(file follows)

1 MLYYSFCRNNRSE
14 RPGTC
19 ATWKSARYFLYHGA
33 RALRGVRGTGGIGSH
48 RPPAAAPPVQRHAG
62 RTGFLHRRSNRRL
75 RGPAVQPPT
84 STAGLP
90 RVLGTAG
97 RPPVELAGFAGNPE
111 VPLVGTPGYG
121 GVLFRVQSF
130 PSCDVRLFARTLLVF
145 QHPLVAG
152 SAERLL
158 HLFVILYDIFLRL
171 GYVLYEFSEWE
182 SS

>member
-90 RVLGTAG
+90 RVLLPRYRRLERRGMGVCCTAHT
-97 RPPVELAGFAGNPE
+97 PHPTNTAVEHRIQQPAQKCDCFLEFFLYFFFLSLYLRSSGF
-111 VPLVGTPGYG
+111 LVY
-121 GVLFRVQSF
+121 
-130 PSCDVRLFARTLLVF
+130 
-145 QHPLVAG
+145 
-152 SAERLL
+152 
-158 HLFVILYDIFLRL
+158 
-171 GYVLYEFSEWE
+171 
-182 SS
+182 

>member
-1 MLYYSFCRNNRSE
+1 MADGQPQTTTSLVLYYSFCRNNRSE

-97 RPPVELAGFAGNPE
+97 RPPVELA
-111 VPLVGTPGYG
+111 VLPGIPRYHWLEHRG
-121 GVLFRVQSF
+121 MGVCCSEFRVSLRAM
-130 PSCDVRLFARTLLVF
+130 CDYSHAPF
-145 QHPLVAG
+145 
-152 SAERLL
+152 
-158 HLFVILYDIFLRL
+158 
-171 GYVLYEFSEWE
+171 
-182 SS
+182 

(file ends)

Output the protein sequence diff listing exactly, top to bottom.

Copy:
1 MLYYSFCRNNRSE
14 RPGTC
19 ATWKSARYFLYHGA
33 RALRGVRGTGGIGSH
48 RPPAAAPPVQRHAG
62 RTGFLHRRSNRRL
75 RGPAVQPPT
84 STAGLP
90 RVLGTAG
97 RPPVELAGFAGNPE
111 VPLVGTPGYG
121 GVLFRVQSF
130 PSCDVRLFARTLLVF
145 QHPLVAG
152 SAERLL
158 HLFVILYDIFLRL
171 GYVLYEFSEWE
182 SS

>member
-90 RVLGTAG
+90 RVLLPRYRRLERRGMGVCCTAHT
-97 RPPVELAGFAGNPE
+97 PHPTNTAVEHRIQQPAQKCDCFLEFFLYFFFLSLYLRSSGF
-111 VPLVGTPGYG
+111 LVY
-121 GVLFRVQSF
+121 
-130 PSCDVRLFARTLLVF
+130 
-145 QHPLVAG
+145 
-152 SAERLL
+152 
-158 HLFVILYDIFLRL
+158 
-171 GYVLYEFSEWE
+171 
-182 SS
+182 

>member
-1 MLYYSFCRNNRSE
+1 MADGQPQTTTSLVLYYSFCRNNRSE

-97 RPPVELAGFAGNPE
+97 RPPVELA
-111 VPLVGTPGYG
+111 VLPGIPRYHWLEHRG
-121 GVLFRVQSF
+121 MGVCCSEFRVSLRAM
-130 PSCDVRLFARTLLVF
+130 CDYSHAPF
-145 QHPLVAG
+145 
-152 SAERLL
+152 
-158 HLFVILYDIFLRL
+158 
-171 GYVLYEFSEWE
+171 
-182 SS
+182 